Australia’s Westpac to return $4.3 billion to investors, shares plunge on margin hit

Australia’s Westpac to return $4.3 billion to investors, shares plunge on margin hit

Economy7 minutes ago (Oct 31, 2021 08:25PM ET)

(C) Reuters. FILE PHOTO: An office building with Westpac logo is seen amidst the easing of the coronavirus disease (COVID-19) restrictions in the Central Business District of Sydney, Australia, June 3, 2020. REUTERS/Loren Elliott

By Paulina Duran

SYDNEY (Reuters) -Westpac Banking Corp said on Monday it would return A$4.2 billion ($3.16 billion) to shareholders, but shrinking margins sent its shares plunging even as profit more than doubled with the release of funds set aside for the pandemic.

Westpac, whose home lending volumes fell in 2020, said the rebound in the Australian economy and sky-rocketing house prices had helped drive a 4% rise in its mortgage book, but at a cost of lower margins.

Net interest margin (NIM), a key measure of banking profitability that measures the difference between what banks charge for loans and what they pay out to depositors, fell 10 basis points during the second half, to 1.99%. For the full year, the NIM was 4 basis points lower to 2.04%.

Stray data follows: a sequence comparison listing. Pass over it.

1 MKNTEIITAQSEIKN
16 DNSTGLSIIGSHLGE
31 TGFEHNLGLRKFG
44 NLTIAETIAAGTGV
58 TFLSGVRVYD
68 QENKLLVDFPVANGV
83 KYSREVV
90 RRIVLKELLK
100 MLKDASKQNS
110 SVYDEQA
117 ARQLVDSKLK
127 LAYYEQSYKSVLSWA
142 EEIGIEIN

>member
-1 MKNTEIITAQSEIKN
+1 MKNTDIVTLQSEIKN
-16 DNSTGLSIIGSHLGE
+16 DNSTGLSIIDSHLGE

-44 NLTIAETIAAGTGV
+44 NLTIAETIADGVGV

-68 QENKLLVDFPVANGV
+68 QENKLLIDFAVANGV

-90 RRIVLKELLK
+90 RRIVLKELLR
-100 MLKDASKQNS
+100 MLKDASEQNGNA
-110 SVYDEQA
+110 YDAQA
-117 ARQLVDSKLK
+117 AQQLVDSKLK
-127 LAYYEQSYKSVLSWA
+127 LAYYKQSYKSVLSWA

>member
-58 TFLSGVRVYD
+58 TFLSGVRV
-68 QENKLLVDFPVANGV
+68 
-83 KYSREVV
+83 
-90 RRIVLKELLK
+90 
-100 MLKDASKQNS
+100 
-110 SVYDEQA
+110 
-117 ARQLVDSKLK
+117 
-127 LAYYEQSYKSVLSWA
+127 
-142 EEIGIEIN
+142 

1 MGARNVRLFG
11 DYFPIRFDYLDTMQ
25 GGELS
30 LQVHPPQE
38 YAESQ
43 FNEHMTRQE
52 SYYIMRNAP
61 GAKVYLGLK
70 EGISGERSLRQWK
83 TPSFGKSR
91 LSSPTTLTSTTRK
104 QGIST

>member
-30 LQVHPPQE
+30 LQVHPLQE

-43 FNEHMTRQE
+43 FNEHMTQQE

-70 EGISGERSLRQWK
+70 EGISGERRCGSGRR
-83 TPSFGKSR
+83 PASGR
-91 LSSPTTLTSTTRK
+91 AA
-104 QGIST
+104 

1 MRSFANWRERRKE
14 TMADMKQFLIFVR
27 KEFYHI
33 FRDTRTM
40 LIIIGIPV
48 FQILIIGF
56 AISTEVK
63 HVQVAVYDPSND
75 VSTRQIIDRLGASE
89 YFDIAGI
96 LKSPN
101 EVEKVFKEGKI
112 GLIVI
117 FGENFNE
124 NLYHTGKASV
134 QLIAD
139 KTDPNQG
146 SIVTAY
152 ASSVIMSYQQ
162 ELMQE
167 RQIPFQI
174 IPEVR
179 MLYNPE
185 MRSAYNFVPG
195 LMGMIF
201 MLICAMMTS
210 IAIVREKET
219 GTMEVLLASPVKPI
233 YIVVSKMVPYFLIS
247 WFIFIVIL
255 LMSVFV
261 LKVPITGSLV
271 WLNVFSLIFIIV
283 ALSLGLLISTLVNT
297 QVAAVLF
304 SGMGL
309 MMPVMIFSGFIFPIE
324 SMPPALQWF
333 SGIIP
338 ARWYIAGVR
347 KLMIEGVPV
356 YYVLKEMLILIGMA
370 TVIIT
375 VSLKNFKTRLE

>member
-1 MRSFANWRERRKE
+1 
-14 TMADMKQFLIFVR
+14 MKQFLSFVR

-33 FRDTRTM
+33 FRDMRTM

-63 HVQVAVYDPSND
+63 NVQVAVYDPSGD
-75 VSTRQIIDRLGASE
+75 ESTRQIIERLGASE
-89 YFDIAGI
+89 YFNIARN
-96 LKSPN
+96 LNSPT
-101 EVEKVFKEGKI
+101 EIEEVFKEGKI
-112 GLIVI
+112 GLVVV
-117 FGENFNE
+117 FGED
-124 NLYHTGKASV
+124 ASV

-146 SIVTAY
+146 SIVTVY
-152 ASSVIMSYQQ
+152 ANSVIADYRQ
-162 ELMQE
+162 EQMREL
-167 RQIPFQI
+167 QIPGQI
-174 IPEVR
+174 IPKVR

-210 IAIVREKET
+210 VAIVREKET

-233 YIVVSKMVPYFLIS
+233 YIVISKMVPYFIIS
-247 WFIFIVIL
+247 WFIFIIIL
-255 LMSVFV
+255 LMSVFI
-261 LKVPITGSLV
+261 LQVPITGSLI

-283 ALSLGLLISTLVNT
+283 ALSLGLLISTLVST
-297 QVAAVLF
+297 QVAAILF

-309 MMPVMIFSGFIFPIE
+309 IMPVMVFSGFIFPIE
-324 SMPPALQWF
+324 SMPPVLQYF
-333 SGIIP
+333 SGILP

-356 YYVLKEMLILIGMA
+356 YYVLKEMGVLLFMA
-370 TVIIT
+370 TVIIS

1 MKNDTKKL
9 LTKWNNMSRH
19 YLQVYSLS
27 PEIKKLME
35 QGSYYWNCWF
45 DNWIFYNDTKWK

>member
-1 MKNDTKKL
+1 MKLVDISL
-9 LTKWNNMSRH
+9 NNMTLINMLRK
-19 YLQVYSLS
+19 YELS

Westpac shares fell over 6% in early trading, with analysts disappointed at the softer-than-expected result, cost performance and hit to margins.

Cash earnings of A$5.35 billion for the year ended September compared with the A$2.61 billion reported last year, were just shy of the consensus Refinitiv forecast of A$5.5 billion, driven by the turnaround in impairment charges.

In the second half, cash earnings fell for all units at the country’s No.3 lender. Core profit, excluding a pre-announced A$1.3 billion hit from Westpac’s institutional bank and remediation costs, was 13% lower for the year.

“Our underlying results are not where we want them to be, and we recognise we have more to do to become the high-performing company we aspire to be,” said Chief Executive Peter King. “However, we are making progress.”

The bank reiterated it is targeting a A$8 billion cost base by fiscal 2024, down from the A$11 billion it reported on Monday that excluded an A$2.3 billion one-off “notable” charge.

Westpac expects demand for housing to remain high and credit growth to expand to 6.8% in 2022, its highest in more than a decade. Home price growth would likely moderate to about 8%, King said, amid the country’s banking regulator tightening restrictions on home lending

Westpac plans a A$3.5 billion off-market share buyback, and declared a 60 Australian cents final dividend, totalling A$2.2 billion.

($1 = 1.3305 Australian dollars)

Australia’s Westpac to return $4.3 billion to investors, shares plunge on margin hit

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